If you have recently had double glazing in Milton Keynes installed, or even if you have an older set of windows, you will have probably noticed condensation forming on the inner pane and dripping down the frame and onto the window sill. Although it isn’t the most formidable challenge modern homeowners face, condensation left untouched can become a problem, so this article aims to explain why it occurs and the steps you can take to counteract condensation.
How does condensation form?
In a nutshell, condensation is the formation of water from warm moist air when it comes into contact with a cold surface. When the warm air full of water vapour from your kitchen or bathroom travels to your double glazing, it passes through the first pane, slowly makes its way through the argon gas but hits a buffer at the cold exterior pane. As the air can’t pass through completely, it’s conducted back into the room, and the inability of cold air to hold water in a gaseous form creates water droplets. Over time, these water deposits from the air moving back through the double glazing build beads of condensation on the inside of your window. One of the positives of this scenario is that it demonstrates that your double glazing in Milton Keynes is working as it should. On the other hand, it also suggests you have excessive moisture in your home and need to find ways to reduce it.
Why you should reduce condensation on your windows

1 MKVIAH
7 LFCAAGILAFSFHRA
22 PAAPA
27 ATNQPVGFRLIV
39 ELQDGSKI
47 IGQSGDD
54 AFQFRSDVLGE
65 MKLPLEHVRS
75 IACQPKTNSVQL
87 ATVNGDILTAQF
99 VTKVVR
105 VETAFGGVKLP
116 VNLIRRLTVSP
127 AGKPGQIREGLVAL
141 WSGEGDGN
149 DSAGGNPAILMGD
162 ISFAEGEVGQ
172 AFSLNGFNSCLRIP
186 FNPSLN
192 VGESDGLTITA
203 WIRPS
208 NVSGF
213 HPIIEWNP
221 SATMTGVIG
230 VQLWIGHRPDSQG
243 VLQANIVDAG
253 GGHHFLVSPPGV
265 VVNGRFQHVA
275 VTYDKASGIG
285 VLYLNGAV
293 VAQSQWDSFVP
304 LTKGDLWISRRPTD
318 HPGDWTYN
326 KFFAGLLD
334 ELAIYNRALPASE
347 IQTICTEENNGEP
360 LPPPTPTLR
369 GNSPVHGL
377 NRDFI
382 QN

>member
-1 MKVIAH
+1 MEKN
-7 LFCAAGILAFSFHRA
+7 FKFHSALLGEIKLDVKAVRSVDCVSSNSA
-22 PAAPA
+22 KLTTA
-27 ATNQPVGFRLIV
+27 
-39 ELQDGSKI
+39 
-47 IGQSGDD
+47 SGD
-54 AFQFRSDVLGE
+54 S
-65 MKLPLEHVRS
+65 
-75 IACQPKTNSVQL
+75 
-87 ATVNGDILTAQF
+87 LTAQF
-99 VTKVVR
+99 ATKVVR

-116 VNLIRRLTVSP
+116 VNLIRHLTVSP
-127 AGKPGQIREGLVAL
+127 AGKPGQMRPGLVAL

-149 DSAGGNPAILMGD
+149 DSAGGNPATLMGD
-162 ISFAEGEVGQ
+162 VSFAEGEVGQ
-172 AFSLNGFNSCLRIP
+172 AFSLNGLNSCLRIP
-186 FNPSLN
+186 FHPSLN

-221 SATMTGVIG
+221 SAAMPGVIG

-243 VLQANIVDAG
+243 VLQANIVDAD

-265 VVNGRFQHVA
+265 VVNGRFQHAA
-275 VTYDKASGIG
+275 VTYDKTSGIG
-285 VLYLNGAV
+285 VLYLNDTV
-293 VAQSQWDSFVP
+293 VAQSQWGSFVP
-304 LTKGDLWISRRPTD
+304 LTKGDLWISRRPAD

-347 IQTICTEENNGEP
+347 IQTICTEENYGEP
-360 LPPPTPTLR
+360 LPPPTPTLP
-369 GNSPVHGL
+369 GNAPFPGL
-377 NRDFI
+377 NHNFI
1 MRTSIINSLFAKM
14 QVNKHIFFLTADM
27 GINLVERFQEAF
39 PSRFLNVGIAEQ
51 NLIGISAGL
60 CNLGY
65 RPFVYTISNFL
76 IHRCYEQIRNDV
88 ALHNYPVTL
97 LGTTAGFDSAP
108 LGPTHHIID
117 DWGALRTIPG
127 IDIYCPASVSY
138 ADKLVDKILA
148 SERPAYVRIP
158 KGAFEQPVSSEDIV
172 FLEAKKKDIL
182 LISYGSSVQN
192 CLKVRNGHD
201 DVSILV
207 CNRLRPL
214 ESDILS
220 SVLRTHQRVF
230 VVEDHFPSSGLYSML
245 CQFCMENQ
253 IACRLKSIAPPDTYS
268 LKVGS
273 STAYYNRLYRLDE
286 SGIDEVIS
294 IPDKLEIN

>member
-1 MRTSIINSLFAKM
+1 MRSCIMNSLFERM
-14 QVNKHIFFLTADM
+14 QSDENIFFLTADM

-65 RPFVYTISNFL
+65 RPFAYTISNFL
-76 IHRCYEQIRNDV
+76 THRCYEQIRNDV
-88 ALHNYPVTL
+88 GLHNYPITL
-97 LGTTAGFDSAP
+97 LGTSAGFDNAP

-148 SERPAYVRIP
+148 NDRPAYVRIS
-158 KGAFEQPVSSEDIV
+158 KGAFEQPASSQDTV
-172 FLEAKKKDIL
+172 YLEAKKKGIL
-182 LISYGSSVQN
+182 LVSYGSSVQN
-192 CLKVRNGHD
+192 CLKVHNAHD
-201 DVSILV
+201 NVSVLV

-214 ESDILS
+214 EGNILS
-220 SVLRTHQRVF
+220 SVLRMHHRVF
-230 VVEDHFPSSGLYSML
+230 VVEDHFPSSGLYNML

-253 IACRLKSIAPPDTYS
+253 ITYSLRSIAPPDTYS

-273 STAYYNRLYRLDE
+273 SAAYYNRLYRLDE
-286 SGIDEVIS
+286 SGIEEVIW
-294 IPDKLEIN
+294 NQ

One of the primary considerations for reducing condensation on double glazing in Milton Keynes is your health. Exorbitant amounts of condensation can promote the growth of mould, which can significantly impact respiratory soundness if left untreated. A little less dramatic but still important is the long-term condition of your windows. Condensation can damage frames and cause seals and double-sided tape to perish early in its lifespan, leading to premature and unnecessary repairs.
How to prevent large scale condensation on your double glazing in Milton Keynes
To get to grips with condensation collecting on your glass and window frames, you need to reduce the amount of moisture in the home, and there are several methods for doing so:
- Ensuring all of your rooms are well ventilated is a straightforward and quick action everyone can take. By opening your windows for a small period each day, you will allow any excess moisture to flow through to the outside. Most modern double glazing systems now incorporate trickle vents to reduce condensation.
- Using a dehumidifier should be a guaranteed way to remove moisture from the air in your home and minimise the risk of condensation forming.
- When drying laundry, if you can’t utilise an outdoor area, ensure that your clothes are drying in a well-ventilated room to allow all that moisture to escape.
- Whenever you are cooking, running a bath, or using the shower, turn on the extractor fan to remove any wet air from the room.
Contact Chiltern Home Improvements for any ongoing issues with condensation on your double glazing and you would like an expert to assess it for you.